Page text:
By Sam Worley. Photo by: Sam Worley.
“Do you all have a CD player in here?” Tiffany Watkins asked, climbing onto the bus. School was out and she was in high spirits. She had some music she wanted to share, but alas: no player.
So Watkins got to shopping. The Fresh Moves bus, loaded with produce, was parked on a street on the south side of Chicago outside Westcott Elementary School, where Watkins teaches preschoolers, and she was popping in on her way home to see what was available. The walls of the bus were lined with bins that held kale and mustard greens, Honeycrisp and Cortland apples, cherry tomatoes and avocados. A refrigerated section offered salad mixes and fresh herbs: thyme, oregano, sage.
At the front, at checkout, Fresh Moves program manager Fresh Roberson was explaining to a young man how he should cook his dinner. He’d bought a handful of ingredients with a vegetable soup in mind, but other than that was relying on Roberson to tell him what to do.
“You’re gonna chop up your onions, your carrots, some garlic,” Roberson said while the man took notes on his phone. “The stem of the broccoli—peel it a little bit with the peeler and then chop it up. You’re gonna put your carrot, your onions, your garlic, and some thyme—you could take it off the stem or you could put the whole thing in there—and let that sauté and sweat for a while.” Add chicken stock, put the broccoli florets in last because they cook faster, and finish it with a squeeze of lemon juice.
Having gotten enough ingredients for two separate dinners, the young man paid $10.13 and left. “Beats Walmart by a lot,” he said on his way out. A rush of students poured into the bus, most putting down money for the “after-school special”: little bags of strawberries or red or green grapes at 50 cents a pop.
A crossing guard in a bright yellow vest popped his head in. “Feed the people!” he shouted. “We need y’all!”
A crossing guard in a bright yellow vest popped his head in. “Feed the people!” he shouted.
Feeding the people is indeed the idea. An initiative of Growing Power, a food-justice organization located chiefly in Milwaukee and Chicago, Fresh Moves aims to address a persistent, thorny problem in Chicago's poor, mostly black neighborhoods: a lack of grocery stores selling affordable fresh produce.
Chicago is deeply segregated along racial lines, with poverty concentrated in African-American neighborhoods on the city's south and west sides. According to the Brookings Institution, majority-white census tracts in Chicago are home to fewer than 10 percent of families in poverty, whereas more than 30 percent of families live in poverty in majority-black census tracts. And despite recent high-profile supermarket openings—there’s a new Whole Foods in Englewood, for instance—much of Chicago's south and west sides lack good grocery options.
So Fresh Moves endeavors to connect people in underserved neighborhoods with fresh, affordable produce—when possible, produce from Growing Power itself. The organization was founded in 1993 with the mission of providing “equal access to healthy, high-quality, safe and affordable food for people in all communities,” which it pursues through a laundry list of activities, including training farmers, providing nutrition education and cooking classes, running after-school programs, and selling produce and grass-fed meat. (Growing Power’s founder, Will Allen, received a MacArthur “genius” grant in 2008.)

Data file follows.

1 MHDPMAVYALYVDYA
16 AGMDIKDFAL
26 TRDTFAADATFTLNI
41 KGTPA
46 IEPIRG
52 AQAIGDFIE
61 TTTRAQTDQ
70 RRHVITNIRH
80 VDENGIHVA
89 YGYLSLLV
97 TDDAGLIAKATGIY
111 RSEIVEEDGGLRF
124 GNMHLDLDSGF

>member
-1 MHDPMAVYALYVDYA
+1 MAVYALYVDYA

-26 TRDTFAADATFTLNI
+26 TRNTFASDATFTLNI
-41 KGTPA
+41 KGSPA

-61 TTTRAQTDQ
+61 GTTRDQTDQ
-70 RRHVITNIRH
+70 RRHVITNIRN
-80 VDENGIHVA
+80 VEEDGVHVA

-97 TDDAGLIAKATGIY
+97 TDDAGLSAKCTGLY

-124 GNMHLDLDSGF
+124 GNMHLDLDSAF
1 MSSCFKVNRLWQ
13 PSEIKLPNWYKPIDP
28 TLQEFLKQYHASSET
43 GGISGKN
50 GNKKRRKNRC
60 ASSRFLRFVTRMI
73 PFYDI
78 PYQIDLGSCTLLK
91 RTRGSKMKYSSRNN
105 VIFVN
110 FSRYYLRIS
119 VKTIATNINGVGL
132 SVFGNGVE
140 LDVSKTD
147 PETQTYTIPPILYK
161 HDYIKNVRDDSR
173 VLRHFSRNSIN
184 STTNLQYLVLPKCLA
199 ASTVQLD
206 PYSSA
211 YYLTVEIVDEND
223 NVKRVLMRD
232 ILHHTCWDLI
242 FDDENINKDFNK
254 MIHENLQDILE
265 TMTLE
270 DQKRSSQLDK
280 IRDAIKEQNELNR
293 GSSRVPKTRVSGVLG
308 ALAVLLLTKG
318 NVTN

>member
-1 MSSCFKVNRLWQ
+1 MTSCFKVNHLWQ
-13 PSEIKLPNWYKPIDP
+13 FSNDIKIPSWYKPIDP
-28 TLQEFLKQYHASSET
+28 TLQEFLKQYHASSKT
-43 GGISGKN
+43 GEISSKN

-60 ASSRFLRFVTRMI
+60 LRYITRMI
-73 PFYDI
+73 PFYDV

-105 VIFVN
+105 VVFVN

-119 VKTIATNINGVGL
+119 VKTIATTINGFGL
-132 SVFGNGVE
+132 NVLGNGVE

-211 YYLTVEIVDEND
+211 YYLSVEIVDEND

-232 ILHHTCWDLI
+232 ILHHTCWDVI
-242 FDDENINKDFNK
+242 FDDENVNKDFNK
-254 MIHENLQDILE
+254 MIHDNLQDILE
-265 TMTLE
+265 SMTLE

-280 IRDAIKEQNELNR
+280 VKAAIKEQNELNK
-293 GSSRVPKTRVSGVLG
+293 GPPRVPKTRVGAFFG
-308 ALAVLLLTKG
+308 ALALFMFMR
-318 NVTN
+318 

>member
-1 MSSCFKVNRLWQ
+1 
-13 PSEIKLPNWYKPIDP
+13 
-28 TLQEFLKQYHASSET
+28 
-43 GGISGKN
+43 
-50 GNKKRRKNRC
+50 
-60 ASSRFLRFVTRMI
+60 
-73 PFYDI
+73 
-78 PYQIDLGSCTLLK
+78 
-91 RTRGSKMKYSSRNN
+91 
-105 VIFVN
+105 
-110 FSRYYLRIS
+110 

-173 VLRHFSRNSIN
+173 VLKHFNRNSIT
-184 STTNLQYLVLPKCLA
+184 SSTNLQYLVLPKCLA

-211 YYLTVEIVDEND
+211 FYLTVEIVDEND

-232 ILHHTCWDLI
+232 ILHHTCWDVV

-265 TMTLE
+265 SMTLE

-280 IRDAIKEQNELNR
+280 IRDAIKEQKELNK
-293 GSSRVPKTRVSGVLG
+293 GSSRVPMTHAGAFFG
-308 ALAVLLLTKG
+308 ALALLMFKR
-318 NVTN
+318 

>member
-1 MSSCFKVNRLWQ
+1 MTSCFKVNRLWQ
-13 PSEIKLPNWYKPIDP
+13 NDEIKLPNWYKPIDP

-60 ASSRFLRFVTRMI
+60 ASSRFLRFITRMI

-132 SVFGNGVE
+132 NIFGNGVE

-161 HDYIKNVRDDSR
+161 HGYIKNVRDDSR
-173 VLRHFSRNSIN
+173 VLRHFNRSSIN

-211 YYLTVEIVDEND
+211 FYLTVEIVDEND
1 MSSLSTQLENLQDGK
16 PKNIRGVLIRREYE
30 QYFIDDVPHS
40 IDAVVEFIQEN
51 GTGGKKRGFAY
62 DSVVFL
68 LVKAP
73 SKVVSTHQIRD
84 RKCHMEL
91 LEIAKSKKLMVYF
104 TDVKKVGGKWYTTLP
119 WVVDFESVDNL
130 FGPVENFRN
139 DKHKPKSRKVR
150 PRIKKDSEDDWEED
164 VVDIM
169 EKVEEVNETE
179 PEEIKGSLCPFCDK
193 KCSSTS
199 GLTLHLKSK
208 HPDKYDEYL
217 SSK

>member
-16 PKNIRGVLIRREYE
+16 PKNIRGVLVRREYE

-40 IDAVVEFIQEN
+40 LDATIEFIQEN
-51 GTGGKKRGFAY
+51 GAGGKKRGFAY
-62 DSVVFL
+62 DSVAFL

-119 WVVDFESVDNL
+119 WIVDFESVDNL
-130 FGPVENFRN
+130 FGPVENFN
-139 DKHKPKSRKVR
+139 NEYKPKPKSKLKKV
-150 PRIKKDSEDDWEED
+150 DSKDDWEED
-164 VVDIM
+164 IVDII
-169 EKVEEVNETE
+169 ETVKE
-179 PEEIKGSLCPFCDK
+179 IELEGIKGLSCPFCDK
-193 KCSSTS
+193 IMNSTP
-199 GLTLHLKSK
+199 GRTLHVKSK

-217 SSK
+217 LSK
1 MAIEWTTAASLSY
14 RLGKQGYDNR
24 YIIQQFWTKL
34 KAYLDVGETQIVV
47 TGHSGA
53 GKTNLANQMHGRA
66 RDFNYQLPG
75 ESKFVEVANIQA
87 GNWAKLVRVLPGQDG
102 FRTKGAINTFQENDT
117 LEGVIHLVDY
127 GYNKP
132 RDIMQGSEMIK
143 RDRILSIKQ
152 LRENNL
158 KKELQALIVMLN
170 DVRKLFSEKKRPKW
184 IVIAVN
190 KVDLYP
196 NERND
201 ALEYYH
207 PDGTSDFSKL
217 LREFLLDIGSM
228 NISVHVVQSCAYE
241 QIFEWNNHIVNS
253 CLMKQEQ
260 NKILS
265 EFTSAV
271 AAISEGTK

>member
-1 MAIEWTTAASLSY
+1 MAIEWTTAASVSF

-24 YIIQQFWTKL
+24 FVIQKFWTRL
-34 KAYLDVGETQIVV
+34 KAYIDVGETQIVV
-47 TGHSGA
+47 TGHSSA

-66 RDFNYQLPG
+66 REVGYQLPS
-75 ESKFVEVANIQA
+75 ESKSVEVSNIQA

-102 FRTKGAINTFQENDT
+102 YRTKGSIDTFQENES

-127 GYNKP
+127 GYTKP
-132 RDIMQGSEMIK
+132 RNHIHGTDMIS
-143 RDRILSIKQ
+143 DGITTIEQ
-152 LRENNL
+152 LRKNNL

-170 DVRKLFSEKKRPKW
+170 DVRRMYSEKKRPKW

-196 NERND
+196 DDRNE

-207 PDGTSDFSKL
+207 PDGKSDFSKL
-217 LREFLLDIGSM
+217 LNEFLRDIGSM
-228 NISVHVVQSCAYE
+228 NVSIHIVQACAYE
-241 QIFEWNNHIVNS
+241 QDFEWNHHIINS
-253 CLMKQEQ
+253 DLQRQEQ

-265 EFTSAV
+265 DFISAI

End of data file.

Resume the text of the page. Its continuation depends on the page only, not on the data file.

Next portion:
This isn’t the first time Fresh Moves buses have hit the Chicago streets, but it’s the first time the program is operating under the aegis of Growing Power, which rebooted the program in 2015. In previous iterations it’d run into trouble finding a sustainable funding model, but Roberson thinks the way it’s currently being run has promise: at least for a while, the city is kicking in money for gas and maintenance, while Fresh Moves applies for foundation grants and receives support from corporate partners, like Sweetgreen and Barilla.
It helps to grow your own food, too, of course; typically 90 percent of what's sold on the Fresh Moves buses comes from Growing Power's own urban fields. (The rest is produce like bananas.)
Fresh Moves has two buses—one that used to be a Chicago Public Library bookmobile, the other having enjoyed a former life as a Chicago Transit Authority bus.
Currently Fresh Moves comprises two buses—one that used to be a Chicago Public Library bookmobile, the other having enjoyed a former life as a Chicago Transit Authority bus. They operate on a schedule, parking for an hour or two a time at prearranged spots all over the south and west sides. That day outside Westcott Elementary, Roberson was talking up a special on some pasta donated by Barilla: Anyone who bought five bucks’ worth of groceries could get a pound of pasta for free.
Tiffany Watkins took the offer. She bought out all the rest of the kale on the bus—five bunches—and also took home two bunches of mustard greens, two regular tomatoes, some cherry tomatoes, some small sweet peppers, a red bell pepper, and a green bell pepper. For all that she paid $13.97.
“We’re observing Lent,” she said, standing on the sidewalk outside the bus. “We’ve been doing a lot of fruits and vegetables.” She’d cook the greens with a little meat for flavor—some smoked turkey—and serve them with chicken breast and mixed vegetables, including squash, left over from last week’s Fresh Moves haul. Her husband has diabetes, Watkins said, and so they’ve been looking for healthier options for snacking, like cherry tomatoes and sweet peppers. Her husband loves the peppers, she said. “As soon as I come home with this stuff, he tears my bag open,” Watkins said. “Like, what do you have?”
This story originally appeared on Epicurious.
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